In December 2009, McNeil Consumer Healthcare also recalled all lots of Tylenol Arthritis Pain 100 count with EZ-OPEN CAP related to this issue. McNeil Consumer Healthcare has now applied broader criteria to identify and remove all product lots that it believes may have the potential to be affected, even if they have not been the subject of consumer complaints.
In addition to the product recall, McNeil Consumer Healthcare is continuing their investigation into that issue and is taking further actions that include ceasing shipment of products produced using materials shipped on these wood pallets and requiring suppliers who ship materials to our plants to discontinue the use of these pallets. The company stated it will continue to closely monitor and evaluate the situation and consult with the FDA.
The impacted brands include Benadryl, Motrin, Rolaids, Simply Sleep, St. Joseph Aspirin and Tylenol.
McNeil receives FDA warning letter
ROCKVILLE, Md. As a stark reminder that the Food and Drug Administration under the Obama administration will act decisively and publicly, the FDA held a press conference Friday morning announcing that the agency earlier that morning issued McNeil Consumer Healthcare a warning letter for “multiple violations of current good manufacturing practices.”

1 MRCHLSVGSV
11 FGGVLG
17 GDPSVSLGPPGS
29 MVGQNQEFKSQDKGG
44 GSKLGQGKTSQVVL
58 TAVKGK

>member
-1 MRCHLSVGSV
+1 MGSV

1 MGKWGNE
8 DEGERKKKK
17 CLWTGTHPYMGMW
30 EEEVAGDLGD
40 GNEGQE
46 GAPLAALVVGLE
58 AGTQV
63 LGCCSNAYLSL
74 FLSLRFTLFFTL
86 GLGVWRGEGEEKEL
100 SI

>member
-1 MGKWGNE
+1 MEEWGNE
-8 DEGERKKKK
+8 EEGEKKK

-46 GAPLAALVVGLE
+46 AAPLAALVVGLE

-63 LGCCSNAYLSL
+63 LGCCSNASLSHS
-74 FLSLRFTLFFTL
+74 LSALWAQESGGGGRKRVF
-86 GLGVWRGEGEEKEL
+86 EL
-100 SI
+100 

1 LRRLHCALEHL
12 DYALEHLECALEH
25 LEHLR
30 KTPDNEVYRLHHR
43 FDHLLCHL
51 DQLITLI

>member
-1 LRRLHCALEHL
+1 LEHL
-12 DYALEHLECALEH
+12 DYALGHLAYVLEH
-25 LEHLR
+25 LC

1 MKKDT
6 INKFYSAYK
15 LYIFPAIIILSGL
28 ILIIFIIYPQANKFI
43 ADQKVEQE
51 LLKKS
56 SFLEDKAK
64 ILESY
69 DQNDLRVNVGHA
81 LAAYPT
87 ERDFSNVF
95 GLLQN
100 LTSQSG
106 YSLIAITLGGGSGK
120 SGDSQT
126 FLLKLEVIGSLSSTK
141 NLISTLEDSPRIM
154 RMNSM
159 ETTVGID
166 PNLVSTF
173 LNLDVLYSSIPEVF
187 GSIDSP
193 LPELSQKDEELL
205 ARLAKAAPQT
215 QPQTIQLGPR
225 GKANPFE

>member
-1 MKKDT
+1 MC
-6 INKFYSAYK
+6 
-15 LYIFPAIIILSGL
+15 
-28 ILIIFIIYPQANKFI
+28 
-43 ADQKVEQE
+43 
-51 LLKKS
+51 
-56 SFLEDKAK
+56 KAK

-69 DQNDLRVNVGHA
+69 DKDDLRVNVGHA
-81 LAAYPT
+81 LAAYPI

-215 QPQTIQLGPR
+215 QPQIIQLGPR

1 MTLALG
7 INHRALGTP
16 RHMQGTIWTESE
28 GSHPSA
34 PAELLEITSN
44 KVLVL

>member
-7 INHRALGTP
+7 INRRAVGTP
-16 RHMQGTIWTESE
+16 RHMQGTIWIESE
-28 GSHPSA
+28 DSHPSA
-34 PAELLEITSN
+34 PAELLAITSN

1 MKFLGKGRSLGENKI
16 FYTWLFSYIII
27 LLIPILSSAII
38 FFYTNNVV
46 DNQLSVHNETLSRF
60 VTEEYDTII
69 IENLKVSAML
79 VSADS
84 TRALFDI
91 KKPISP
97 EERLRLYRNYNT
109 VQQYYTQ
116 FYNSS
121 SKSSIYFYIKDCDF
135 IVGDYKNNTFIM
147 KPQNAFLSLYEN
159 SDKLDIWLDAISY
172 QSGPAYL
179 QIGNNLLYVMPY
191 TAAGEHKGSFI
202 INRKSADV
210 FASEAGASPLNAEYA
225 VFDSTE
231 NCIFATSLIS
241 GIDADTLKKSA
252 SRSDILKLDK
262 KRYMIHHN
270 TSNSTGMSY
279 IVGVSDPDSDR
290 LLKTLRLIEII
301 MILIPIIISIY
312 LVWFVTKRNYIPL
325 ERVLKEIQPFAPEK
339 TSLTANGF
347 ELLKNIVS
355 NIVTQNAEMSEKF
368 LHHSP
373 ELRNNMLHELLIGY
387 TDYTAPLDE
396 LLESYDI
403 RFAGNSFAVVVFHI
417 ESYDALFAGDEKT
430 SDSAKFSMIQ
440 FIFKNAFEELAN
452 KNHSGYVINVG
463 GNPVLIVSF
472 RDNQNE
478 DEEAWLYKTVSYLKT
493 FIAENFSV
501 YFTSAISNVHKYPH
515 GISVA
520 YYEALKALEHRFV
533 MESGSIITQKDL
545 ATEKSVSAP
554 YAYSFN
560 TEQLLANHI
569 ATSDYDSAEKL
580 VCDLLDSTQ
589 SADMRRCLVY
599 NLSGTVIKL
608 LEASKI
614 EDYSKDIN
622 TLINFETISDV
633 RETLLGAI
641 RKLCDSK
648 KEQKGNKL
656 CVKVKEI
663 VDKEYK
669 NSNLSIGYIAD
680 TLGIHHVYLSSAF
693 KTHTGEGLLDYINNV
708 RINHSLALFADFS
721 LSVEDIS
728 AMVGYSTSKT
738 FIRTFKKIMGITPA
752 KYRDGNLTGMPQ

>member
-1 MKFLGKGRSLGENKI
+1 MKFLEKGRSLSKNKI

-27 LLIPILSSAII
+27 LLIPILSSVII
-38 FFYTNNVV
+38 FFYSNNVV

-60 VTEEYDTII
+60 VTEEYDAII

“We’re working with the FDA to respond to their concerns,” said McNeil Consumer spokeswoman Bonnie Jacobs. McNeil declined to comment further.
The warning letter comes on the same day that McNeil issued a voluntary recall of more than 500 lots of products, including several Tylenol products and other brand names like Motrin, Rolaids, Simply Sleep and St. Joseph’s Aspirin. The products were recalled because of a possible chemical contaminant in the packaging that caused non-serious adverse events, such as nausea, diarrhea and vomiting.
“The FDA recognizes that McNeil is taking more extensive steps today to deal with the problem, including recalling lots that have not been the subject of consumer complaints,” Deborah Autor, director of the Office of Compliance, Center for Drug Evaluation and Research at the FDA told reporters. “However, McNeil should have acted faster. McNeil, and all drug manufacturers, have a corporate responsibility to assure that their products are high quality, safe and effective. When problems arise with their products, they must be proactive, quick and thorough,” she said. “When something smells bad, literally or figuratively, companies must aggressively investigate and take all necessary actions to solve the problem,” Autor added, referencing an odor associated with the contaminated products.
The FDA reported that the first consumer complaints received by McNeil for this issue occurred in September 2008. “However, McNeil did not notify the FDA of these complaints until a year later in September 2009,” Autor said. “Since the FDA became aware of the situation, the agency has repeatedly urged McNeil to identify the source of the problem and its scope and to recall any affected product.”